So there was strife between mother and daughter; and anger not the less bitter, on Mrs. Baynes’ part, because her husband, whose cupidity or fear had, at first, induced him to take her side, had deserted her and gone over to her daughter. In the anger of that controversy Baynes died, leaving the victory and right with Charlotte. He shrank from his wife: would not speak to her in his last moments. The widow had these injuries against her daughter and Philip; and thus neither side forgave the other. She was not averse to the child’s going away to her uncle: put a lean, hungry face against Charlotte’s lip, and received a kiss which I fear had but little love in it. I don’t envy those children who remain under the widow’s lonely command; or poor Madame Smolensk, who has to endure the arrogance, the grief, the avarice of that grim woman. Nor did madame suffer under this tyranny long. Galignani’s Messenger very soon announced that she had lodgings to let, and I remember being edified by reading one day in the Pall Mall Gazette that elegant apartments, select society, and an excellent table were to be found in one of the most airy and fashionable quarters of Paris. Inquire of Madame la Baronne de S— sk, Avenue de Marli, Champs Elysées.

We guessed without difficulty how this advertisement found its way to the Pall Mall Gazette; and very soon after its appearance Madame de Smolensk’s friend, Mr. Philip, made his appearance at our tea-table in London. He was always welcome amongst us elders and children. He wore a crape on his hat. As soon as the young ones were gone, you may be sure he poured his story out; and enlarged upon the death, the burial, the quarrels, the loves, the partings we have narrated. How could he be put in a way to earn three or four hundred a year? That was the present question. Ere he came to see us, he had already been totting up ways and means. He had been with our friend Mrs. Brandon: was staying with her. The Little Sister thought three hundred would be sufficient. They could have her second floor — not for nothing; no, no, but at a moderate price, which would pay her. They could have her attics, if more rooms were needed. They could have her kitchen fire, and one maid, for the present, would do all their work. Poor little thing! She was very young. She would be past eighteen by the time she could marry; the Little Sister was for early marriages, against long courtships. “Heaven helps those as helps themselves,” she said. And Mr. Philip thought this excellent advice; and Mr. Philip’s friend, when asked for his opnion — “Candidly now, what’s your opinion?" — said, “Is she in the next room? Of course you mean you are married already.”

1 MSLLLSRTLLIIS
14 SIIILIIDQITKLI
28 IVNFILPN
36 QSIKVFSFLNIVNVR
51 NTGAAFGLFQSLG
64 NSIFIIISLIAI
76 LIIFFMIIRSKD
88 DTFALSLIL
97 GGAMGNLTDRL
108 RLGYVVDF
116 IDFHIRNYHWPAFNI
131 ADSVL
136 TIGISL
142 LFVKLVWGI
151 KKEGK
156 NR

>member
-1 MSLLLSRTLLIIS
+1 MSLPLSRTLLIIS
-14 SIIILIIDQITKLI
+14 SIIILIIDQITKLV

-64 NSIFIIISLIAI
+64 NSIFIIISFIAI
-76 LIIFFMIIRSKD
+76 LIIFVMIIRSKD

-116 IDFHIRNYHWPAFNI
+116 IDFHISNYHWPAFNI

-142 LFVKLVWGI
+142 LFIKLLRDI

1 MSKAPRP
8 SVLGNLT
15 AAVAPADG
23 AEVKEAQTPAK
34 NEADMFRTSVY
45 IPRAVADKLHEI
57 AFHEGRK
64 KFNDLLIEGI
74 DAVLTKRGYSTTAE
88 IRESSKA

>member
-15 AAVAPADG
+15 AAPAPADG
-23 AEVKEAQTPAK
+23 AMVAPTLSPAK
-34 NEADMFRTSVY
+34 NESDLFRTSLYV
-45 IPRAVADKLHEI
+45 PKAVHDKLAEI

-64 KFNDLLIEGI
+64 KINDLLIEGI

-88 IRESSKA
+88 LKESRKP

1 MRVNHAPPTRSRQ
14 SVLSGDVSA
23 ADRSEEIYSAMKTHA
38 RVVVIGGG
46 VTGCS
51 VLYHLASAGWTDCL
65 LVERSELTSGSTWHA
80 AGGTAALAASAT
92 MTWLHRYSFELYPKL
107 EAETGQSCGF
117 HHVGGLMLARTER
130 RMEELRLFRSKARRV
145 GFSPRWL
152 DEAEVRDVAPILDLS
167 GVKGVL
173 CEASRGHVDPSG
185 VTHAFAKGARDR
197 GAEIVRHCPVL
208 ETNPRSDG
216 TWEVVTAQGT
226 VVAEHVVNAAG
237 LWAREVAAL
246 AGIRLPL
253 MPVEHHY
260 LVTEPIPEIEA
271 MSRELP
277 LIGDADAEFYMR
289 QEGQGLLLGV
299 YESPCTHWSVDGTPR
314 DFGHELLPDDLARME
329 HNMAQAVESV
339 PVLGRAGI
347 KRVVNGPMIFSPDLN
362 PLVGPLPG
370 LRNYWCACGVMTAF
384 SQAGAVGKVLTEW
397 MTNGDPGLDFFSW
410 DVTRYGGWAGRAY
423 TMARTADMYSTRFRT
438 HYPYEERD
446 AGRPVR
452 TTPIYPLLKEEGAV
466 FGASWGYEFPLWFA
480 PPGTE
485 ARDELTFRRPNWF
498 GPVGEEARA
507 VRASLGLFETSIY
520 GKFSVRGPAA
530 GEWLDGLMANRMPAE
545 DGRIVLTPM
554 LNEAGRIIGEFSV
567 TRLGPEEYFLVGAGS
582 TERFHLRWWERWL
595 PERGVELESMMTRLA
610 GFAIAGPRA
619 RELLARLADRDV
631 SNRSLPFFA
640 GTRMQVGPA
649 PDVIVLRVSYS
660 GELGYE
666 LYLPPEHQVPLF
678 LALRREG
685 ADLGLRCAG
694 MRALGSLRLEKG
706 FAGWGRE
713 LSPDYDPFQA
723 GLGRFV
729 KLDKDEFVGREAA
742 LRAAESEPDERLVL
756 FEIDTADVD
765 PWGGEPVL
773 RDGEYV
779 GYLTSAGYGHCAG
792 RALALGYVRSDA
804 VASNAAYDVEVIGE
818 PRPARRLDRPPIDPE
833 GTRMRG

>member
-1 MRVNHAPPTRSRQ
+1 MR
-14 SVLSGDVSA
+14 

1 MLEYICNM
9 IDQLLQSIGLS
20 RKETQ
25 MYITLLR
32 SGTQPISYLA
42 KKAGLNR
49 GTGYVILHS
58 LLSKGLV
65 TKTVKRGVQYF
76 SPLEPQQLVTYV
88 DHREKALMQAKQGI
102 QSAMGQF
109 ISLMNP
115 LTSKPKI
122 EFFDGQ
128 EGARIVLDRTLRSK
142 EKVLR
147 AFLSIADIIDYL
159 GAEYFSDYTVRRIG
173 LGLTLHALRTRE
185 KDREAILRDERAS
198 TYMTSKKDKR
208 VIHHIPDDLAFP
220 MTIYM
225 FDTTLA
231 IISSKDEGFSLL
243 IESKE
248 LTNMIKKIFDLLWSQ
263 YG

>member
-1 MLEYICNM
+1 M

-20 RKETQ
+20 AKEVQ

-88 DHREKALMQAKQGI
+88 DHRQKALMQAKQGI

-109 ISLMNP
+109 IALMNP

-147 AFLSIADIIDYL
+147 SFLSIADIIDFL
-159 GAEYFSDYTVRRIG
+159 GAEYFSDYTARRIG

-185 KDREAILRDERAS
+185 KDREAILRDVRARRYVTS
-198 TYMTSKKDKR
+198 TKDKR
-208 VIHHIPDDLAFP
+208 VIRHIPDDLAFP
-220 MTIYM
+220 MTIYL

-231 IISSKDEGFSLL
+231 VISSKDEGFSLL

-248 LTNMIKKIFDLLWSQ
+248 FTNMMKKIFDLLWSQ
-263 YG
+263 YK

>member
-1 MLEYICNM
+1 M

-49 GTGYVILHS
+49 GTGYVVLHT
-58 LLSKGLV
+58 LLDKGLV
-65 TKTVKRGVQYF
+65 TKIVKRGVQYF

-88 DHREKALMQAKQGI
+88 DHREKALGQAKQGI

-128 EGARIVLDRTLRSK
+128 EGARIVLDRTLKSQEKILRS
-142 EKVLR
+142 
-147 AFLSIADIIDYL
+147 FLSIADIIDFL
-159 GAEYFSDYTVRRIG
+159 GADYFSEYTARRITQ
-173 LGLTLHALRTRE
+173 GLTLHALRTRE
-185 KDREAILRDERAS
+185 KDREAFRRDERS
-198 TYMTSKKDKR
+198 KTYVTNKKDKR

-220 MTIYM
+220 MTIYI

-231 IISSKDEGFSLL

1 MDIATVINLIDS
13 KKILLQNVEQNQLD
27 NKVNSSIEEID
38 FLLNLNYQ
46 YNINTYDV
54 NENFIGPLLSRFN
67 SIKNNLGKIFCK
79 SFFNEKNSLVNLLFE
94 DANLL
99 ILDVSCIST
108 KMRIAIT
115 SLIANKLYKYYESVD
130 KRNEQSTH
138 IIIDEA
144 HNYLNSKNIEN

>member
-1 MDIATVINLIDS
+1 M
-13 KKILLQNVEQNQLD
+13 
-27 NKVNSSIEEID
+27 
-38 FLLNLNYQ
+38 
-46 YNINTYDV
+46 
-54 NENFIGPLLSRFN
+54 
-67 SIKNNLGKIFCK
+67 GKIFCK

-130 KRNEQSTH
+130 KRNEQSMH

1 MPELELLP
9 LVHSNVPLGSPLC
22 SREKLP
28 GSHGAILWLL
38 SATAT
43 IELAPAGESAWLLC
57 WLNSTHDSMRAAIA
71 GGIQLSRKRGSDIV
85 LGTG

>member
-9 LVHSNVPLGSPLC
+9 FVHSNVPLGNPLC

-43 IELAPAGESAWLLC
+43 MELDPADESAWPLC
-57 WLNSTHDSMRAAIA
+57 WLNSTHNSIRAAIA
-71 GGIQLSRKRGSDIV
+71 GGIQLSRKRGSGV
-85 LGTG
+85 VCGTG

Philip roared one of his great laughs. No, he was not married already. Had he not said that Miss Baynes was gone away to Tours to her aunt and uncle? But that he wanted to be married; but that he could never settle down to work till he married; but that he could have no rest, peace, health, till he married that angel he was ready to confess. Ready? All the street might hear him calling out the name and expatiating on the angelic charms and goodness of his Charlotte. He spoke so loud and long on this subject that my wife grew a little tired; and my wife always likes to hear other women praised, that (she says) I know she does. But when a man goes on roaring for an hour about Dulcinea? You know such talk becomes fulsome at last; and, in fine, when he was gone, my wife said, “Well, he is very much in love; so were you — I mean long before my time, sir; but does love pay the housekeeping bills, pray?”

“No, my dear. And love is always controlled by other people’s advice:— always,” says Philip’s friend, who I hope you will perceive was speaking ironically.

Philip’s friends had listened not impatiently to Philip’s talk about Philip. Almost all women will give a sympathizing hearing to men who are in love. Be they ever so old, they grow young agian with that conversation, and renew their own early times. Men are not quite so generous: Tityrus tires of hearing Corydon discourse endlessly on the charms of his shepherdess. And yet egotism is good talk. Even dull biographies are pleasant to read: and if to read, why not to hear? Had Master Philip not been such an egotist, he would not have been so pleasant a companion. Can’t you like a man at whom you laugh a little? I had rather such an open-mouthed conversationist than your cautious jaws that never unlock without a careful application of the key. As for the entrance to Mr. Philip’s mind, that door was always open when he was awake, or not hungry, or in a friend’s company. Besides his love, and his prospects in life, his poverty, Philip had other favourite topics of conversation. His friend the Little Sister was a great theme with him; his father was another favourite subject of his talk. By the way, his father had written to the Little Sister. The doctor said he was sure to prosper in his newly adopted country. He and another physician had invented a new medicine, which was to effect wonders, and in a few years would assuredly make the fortune of both of them. He was never without one scheme or another for making that fortune which never came. Whenever he drew upon poor Philip for little sums, his letters were sure to be especially magniloquent and hopeful. “Whenever the doctor says he has invented the philosopher’s stone,” said poor Philip, “I am sure there will be a postscript to say that a little bill will be presented for so much, at so many days’ date.”

Had he drawn on Philip lately? Philip told us when, and how often. We gave him all the benefit of our virtuous indignation. As for my wife’s eyes, they gleamed with anger. What a man: what a father! Oh, he was incorrigible! “Yes, I am afraid he is,” says poor Phil, comically, with his hands roaming at ease in his pockets. They contained little else than those big hands. “My father is of a hopeful turn. His views regarding property are peculiar. It is a comfort to have such a distinguished parent, isn’t it? I am always surprised to hear that he is not married again. I sigh for a mother-in-law,” Philip continued.